The ingredient list caught my eye: peanuts: evaporated cane juice, natural oil blend ( palm fruit and flaxseed oils ) , salt, molasses

Huh. Not too bad! Nothing hydrogenated, and the sugars are natural, not processed like granulated sugar.

Calories? 190. Sugar? 3 g, Fat? 16g. All identical to the other peanut butters on the market - including multiple organic versions.  Also, because of the addition of flaxseed, this peanut butter provides 320mg if Omega-3 oil per serving - a very good thing!

When I opened the jar, there was a fine oil sheen on the top - very common for natural, less processed peanut butters. It was fairly easily stirred. I tried a swipe - and it was good. I made a peanut butter sandwich for my son and handed it to him without comment. He ate it and enjoyed the taste.

I'm hoping that a Triples event comes along that coincides with this peanut butter being on sale! It will be a good peanut butter to stockpile - a healthier version of the other, more "kid friendly" ( read: sugary craptacular fat laden yuck ) peanut butters I'd personally prefer to move away from.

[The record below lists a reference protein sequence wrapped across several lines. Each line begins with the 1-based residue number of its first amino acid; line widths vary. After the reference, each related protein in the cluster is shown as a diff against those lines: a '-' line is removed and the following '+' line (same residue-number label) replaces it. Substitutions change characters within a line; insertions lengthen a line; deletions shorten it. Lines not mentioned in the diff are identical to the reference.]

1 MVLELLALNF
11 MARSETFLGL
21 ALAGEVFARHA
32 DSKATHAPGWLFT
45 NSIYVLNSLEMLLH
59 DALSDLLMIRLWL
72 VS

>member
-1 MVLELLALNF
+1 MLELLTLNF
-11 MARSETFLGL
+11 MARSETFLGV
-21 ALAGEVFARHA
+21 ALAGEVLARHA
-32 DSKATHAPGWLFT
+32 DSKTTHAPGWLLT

Saturday, October 22, 2011

SweeTango Apples

 Grocers Gone Wild...the Malus Domestica version.

 Last week, I went back to the same grocery store where I found those delicious Sonya apples.
Not seeing any, I asked the young man who was restocking some vegetables about the apples. He informed me he had heard their fresh fruit and vegetable buyer was trying out different and new varieties of apples, and that Sonya shipment was part of that experiment. They didn't have any more left - but they did have a new apple : the SweeTango. Having never tried it, I immediately picked up a bag.

I served it to my family alongside our dinner that night - and we all liked it very much. Extremely crunchy, with a crisp taste that wasn't overly as sweet as I expected from the name.

My husband observed "This is what I remember Red Delicious apples as being like when I was a kid." - and he was correct. Though not a variant on Red Delicious, it reminded me of what I thought of when I ate a Red Delicious.It was crisp, with an interesting sweet/sour mixture of flavors.

From the SweeTango website:

SweeTango® is a variety of apple that began gracing store shelves in fall 2009. A cross between the popular Honeycrisp and Zestar! varieties, SweeTango delivers its own unique flavor, crunch and tasting experience. The name SweeTango reflects the harmonious flavor combination you experience upon first bite.